University of Cambridge > > Department of Earth Sciences Seminars (downtown) > Past Abrupt Climate Change and Freshwater Forcing: What do we know?

Past Abrupt Climate Change and Freshwater Forcing: What do we know?

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If you have a question about this talk, please contact Natalie Roberts.

Many periods of Abrupt Climate change during the last deglaciation begin with a catastrophic meltwater flood to the North Atlantic (e.g. Younger Dryas, 8.2-kyr-event). Yet, there appears to be no obvious connection between the volume of meltwater released to the ocean and the severity or duration of the cooling that followed. Here I present results from a series of very high-resolution numerical ocean model simulations to show that the geographical source of the meltwater plays a key role in the overall response of the AMOC to freshwater forcing. I will initially look at an ‘8.2-kyr’ simulation and show – somewhat contrary to the ‘classic’ idea that meltwater covered the subpolar North Atlantic with freshwater – that meltwater might have been transported to the subtropical North Atlantic. In a second experiment I use the same high-resolution model to try and figure out whether an Arctic (Mackenzie River) or Eastern (St. Lawrence River) freshwater route to the ocean triggered the Younger Dryas cold episode ~13,000 years ago. I conclude by discussing some of the ‘pros’ and ‘cons’ of using high-resolution models to study these events, and also discuss my ongoing research looking at the transport of icebergs into the subtropics during Heinrich Events.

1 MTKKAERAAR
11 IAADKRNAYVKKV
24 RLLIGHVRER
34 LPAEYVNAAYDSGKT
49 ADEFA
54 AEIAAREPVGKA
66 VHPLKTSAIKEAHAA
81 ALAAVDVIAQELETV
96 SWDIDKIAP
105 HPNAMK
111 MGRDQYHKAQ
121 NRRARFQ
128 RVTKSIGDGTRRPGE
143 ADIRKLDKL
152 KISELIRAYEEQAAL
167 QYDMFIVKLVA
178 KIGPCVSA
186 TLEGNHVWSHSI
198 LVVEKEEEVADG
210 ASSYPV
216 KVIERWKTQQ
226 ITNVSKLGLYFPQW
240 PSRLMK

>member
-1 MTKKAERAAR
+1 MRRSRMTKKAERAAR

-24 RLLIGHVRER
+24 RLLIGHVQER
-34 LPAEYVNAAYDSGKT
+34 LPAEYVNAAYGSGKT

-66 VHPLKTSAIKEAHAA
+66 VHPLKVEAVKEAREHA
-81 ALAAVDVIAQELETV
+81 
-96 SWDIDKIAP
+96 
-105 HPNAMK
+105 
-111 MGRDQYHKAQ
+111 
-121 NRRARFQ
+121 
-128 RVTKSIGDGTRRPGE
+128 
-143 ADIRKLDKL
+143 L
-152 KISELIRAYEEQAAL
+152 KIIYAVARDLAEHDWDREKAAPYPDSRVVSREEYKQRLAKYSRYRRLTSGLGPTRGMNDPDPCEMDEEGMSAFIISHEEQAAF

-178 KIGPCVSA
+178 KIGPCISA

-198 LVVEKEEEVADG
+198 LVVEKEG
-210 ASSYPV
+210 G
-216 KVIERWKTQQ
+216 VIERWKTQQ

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This talk is part of the Department of Earth Sciences Seminars (downtown) series.

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